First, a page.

The Newcomerstown Historical Society will present "The Last Customer" on Dec. 7 and 8 at the Olde Main Street Museum, Canal Street, Newcomerstown.
Set in 1967 at the Post House on Old Route 21 in Newcomerstown, the short order cook is played by living historian Chris Hart and his last customer before closing of the establishment is played by living historian Ray McFadden. The two reminisce about how State Route 21 affected the many lives of those living in the area and express concern of how the coming Interstate will affect the community. They look back at the many families and generations who used the road to come to the area seeking a better way of life during post and WWII.
The discussion leads to many of the old timers and the well repeated education they received on the three r's, reading, ‘ritin and Route 21. Such jokes abound among those who made the journey from West Virginia and points south.
Another of the repeated jokes recalls the journey up Route 21 making their way to Akron to work in the rubber mills. As it goes, the old car broke down in Newcomerstown and Heller’s Tools was hiring so they stayed on in Newcomerstown..
The completion of sections of Interstate 77 necessitated the use of portions of Route 21 that was never intended to carry the volumes of traffic as it funneled into the single lane from a two lane highway. The winter brought many accidents and tragic loss of life on the slick, hilly and winding road between Cambridge and Strasburg. The heavy traffic of Friday nights was testimony to the many from West Virginia returning home for the weekend. Likewise, Sunday night would see a reverse in the massive flow of traffic for those returning to points North like Akron, Cleveland and the many small towns between.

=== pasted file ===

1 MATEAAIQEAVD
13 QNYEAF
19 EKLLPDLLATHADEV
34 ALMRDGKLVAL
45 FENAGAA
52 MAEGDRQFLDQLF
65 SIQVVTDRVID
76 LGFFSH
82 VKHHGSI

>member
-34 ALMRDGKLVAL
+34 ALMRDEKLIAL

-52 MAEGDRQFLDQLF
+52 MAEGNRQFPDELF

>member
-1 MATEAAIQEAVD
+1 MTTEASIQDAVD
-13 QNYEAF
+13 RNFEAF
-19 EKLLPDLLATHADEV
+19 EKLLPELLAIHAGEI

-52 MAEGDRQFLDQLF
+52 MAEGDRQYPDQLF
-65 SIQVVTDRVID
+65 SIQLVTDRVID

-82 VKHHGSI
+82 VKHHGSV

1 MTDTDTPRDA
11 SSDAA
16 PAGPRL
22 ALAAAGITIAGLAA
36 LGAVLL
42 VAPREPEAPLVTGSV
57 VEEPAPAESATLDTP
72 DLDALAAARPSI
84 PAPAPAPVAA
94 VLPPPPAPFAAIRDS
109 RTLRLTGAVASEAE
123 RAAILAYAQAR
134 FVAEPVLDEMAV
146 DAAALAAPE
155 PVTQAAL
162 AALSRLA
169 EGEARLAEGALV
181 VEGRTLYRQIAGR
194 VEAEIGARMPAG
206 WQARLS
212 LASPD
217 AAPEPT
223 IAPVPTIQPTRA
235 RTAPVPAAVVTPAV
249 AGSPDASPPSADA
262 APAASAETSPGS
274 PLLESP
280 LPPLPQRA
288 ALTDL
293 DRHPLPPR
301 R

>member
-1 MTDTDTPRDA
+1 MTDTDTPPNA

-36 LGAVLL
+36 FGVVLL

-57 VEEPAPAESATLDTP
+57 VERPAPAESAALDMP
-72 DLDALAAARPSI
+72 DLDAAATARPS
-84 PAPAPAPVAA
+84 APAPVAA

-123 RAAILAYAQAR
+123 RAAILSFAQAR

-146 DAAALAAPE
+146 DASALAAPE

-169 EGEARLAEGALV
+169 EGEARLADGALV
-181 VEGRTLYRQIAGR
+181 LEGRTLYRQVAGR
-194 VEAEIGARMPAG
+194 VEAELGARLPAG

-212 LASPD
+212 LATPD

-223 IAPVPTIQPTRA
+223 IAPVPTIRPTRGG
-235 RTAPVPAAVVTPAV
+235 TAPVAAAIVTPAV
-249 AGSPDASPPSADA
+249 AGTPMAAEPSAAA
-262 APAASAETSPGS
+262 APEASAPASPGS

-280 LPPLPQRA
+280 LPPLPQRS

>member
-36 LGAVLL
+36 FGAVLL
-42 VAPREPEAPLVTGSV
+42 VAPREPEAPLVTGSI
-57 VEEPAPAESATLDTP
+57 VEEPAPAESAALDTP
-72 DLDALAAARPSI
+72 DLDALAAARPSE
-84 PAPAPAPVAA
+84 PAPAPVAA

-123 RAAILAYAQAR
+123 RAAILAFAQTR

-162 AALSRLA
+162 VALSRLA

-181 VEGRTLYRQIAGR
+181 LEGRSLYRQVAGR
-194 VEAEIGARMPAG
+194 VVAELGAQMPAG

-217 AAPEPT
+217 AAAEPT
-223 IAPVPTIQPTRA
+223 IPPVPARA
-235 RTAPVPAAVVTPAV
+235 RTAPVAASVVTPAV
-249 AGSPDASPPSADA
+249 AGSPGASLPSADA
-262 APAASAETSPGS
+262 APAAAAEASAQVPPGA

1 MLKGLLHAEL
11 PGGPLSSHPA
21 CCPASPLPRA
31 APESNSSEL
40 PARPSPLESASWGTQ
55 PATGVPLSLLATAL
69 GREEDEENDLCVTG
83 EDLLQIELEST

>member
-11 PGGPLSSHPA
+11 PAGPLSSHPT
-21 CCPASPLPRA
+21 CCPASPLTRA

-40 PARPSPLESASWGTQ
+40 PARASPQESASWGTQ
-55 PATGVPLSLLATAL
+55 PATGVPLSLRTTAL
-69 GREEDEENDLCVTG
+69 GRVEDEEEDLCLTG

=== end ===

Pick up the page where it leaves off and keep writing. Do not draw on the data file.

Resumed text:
This writer recalls growing up on a farm on the hills adjacent to Route 21. On cold snowy Friday and Sunday nights, a continuous flow of lights appeared as a snake winding its way over the hills. Many cars, trucks and buses ended up in the ditches along the curvy slick roads. The local farmers would take their tractors, at risk of their lives and pull the stranded travelers from the ditches. The grateful travelers usually rewarded the farmers with a token gift of a few dollars.
Tickets for "The Last Customer" can be purchased at the box office at the Olde Main Street Museum and Social Center, 213 W. Canal St. in Newcomerstown. The Tickets are $15 for a meal and a show or $10 for the show only. The menu for the event is baked spaghetti, salad, bread, dessert and a drink. The doors open at 6 p.m. for those having the meal; it will be served at 6:30 p.m. For those wishing to see the show only, arrive before 7, at the time of the show. There are advance ticket sales only; there will be no tickets at the door.
Box office hours for ticket sales at the museum is November 23, 24 and 25, November 30, Dec. 1, 2. Deadline for ticket purchase is Dec. 4. Call 740-498-7735 for more information.